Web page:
(Super. Ct. No. SF112062A)
The opinion of the court was delivered by: Robie , J.
California Rules of Court, rule 8.1115(a), prohibits courts and parties from citing or relying on opinions not certified for publication or ordered published, except as specified by rule 8.1115(b). This opinion has not been certified for publication or ordered published for purposes of rule 8.1115.
On June 10, 2009, defendant Peter Palacios, Sr., attempted to break into a locked car with a coat hanger.
On July 30, 2009, defendant pled guilty to attempted second degree burglary in exchange for the low term of eight months in state prison and termination of probation in another matter. The trial court sentenced defendant to state prison accordingly.
On June 22, 2010, defendant filed both a motion to dismiss the restitution fine and a notice of appeal. On June 23, 2010, the trial court denied the motion to dismiss the fine. On November 4, 2010, this court granted defendant's motion for relief from untimely filing of the notice of appeal. On November 12, 2010, the trial court granted defendant's request for a certificate of probable cause.
We appointed counsel to represent defendant on appeal. Pursuant to People v. Wende (1979) 25 Cal.3d 436, counsel filed an opening brief that sets forth the facts of the case and requests this court to review the record and determine whether there are any arguable issues on appeal. Defendant was advised by counsel of the right to file a supplemental brief within 30 days of the date of filing of the opening brief. More than 30 days elapsed, and we received no communication from defendant.
We note two sentencing errors. The first sentencing error involves the fees and fines imposed. In orally pronouncing judgment, the trial court imposed "$270 in fines, payable through the Department of Corrections, and a $200 parole revocation fine, which is stayed." The abstract of judgment and minutes reflect that the trial court imposed a $200 restitution fine, a $200 parole revocation restitution fine, a $20 administrative surcharge for the restitution fine, a $20 court security fee, and a $30 conviction assessment fee. When there is a discrepancy between the oral pronouncement of judgment and the minute order/abstract of judgment, the oral pronouncement controls. (People v. Delgado (2008) 43 Cal.4th 1059, 1070; People v. Mesa (1975) 14 Cal.3d 466, 471.) The trial court's oral pronouncement of "$270 in fines" would appear to include the $200 restitution fine because the court orally ordered defendant to pay a $200 parole revocation restitution fine, stayed pending revocation of parole, which must be in the same amount as the restitution fine (Pen. Code, § 1202.45), the $20 administrative surcharge, the $20 security fee, and the $30 assessment fee, but the court did not so designate and a court clerk cannot supplement the judgment orally pronounced by adding them in the minutes/abstract. (People v. Zackery (2007) 147 Cal.App.4th 380, 387-388.) As we explained in People v. High (2004) 119 Cal.App.4th 1192 at page 1200, "[a]lthough we recognize that a detailed recitation of all the fees, fines and penalties on the record may be tedious, California law does not authorize shortcuts." Accordingly, we vacate "the $270 in fines" order and direct the trial court on remand to separately state each and every fee, fine and/or penalty included in the "$270 in fines" and the statutory basis therefore. In doing so, the trial court should clarify whether the $200 restitution fine pursuant to Penal Code section 1202.4 is included in that amount.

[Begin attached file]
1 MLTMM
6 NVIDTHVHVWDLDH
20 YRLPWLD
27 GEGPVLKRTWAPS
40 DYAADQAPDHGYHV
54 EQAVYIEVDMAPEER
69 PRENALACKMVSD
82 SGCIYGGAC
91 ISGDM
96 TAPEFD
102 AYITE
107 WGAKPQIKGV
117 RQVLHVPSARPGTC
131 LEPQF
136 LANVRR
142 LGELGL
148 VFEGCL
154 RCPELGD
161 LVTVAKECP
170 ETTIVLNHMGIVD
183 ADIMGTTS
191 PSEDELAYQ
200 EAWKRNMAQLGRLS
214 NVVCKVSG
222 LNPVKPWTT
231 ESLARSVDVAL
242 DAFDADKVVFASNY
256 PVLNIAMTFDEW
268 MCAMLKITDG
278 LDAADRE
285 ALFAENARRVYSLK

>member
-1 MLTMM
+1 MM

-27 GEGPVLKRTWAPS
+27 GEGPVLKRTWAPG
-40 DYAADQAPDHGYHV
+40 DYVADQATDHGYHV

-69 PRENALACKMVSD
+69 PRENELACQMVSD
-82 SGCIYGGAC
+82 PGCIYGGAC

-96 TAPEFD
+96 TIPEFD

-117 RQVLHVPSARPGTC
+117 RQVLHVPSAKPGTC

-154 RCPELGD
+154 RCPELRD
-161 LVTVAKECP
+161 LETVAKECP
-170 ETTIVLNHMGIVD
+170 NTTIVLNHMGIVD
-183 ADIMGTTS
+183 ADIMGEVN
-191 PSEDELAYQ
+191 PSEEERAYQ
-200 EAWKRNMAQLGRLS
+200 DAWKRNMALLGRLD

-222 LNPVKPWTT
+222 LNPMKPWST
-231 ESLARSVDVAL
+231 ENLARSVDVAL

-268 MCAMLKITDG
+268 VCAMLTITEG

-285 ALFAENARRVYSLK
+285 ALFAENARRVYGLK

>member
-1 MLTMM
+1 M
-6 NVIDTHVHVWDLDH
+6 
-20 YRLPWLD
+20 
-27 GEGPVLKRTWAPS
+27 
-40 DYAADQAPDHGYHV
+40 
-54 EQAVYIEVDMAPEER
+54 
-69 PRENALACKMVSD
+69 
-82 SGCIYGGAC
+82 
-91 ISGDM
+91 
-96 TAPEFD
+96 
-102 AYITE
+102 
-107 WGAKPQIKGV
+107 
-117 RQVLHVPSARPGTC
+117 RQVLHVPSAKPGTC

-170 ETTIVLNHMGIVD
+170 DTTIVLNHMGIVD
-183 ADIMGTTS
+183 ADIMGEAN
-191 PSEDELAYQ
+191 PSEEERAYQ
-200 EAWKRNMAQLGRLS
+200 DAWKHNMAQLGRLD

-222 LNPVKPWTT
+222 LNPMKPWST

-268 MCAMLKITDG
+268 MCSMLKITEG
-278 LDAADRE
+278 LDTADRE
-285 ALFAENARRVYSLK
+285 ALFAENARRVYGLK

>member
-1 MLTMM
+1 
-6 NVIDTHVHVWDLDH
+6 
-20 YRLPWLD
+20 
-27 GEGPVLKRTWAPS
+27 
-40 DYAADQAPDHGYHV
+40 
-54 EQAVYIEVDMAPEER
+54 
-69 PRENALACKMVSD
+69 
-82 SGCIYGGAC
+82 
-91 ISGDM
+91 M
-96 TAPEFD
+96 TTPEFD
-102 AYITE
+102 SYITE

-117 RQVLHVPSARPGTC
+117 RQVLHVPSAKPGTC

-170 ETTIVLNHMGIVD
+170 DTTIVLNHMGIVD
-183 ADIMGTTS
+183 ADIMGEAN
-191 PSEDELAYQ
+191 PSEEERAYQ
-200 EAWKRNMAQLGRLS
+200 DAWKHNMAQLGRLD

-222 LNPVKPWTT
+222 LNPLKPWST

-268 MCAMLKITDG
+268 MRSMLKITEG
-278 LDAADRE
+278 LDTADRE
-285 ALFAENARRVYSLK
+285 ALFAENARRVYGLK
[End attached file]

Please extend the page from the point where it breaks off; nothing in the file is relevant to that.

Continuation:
The second sentencing error involves conduct credit. The trial court awarded seven days of presentence custody credit (five actual days, two conduct days). Defendant is entitled to additional conduct credit pursuant to the recent amendment to Penal Code section 2933 (amended by Stats. 2010, ch. 426, § 1, eff. Sept. 28, 2010). Defendant is entitled to five conduct days rather than two days for a total of 10 days of presentence custody credit.
The trial court's order of "$270 in fines" is vacated and the matter is remanded for further proceedings in accordance with this opinion. The judgment is modified to provide for five conduct days rather than two conduct days for a total of 10 days of presentence custody credit. The trial court is directed to prepare an amended abstract of judgment accordingly and to forward a ...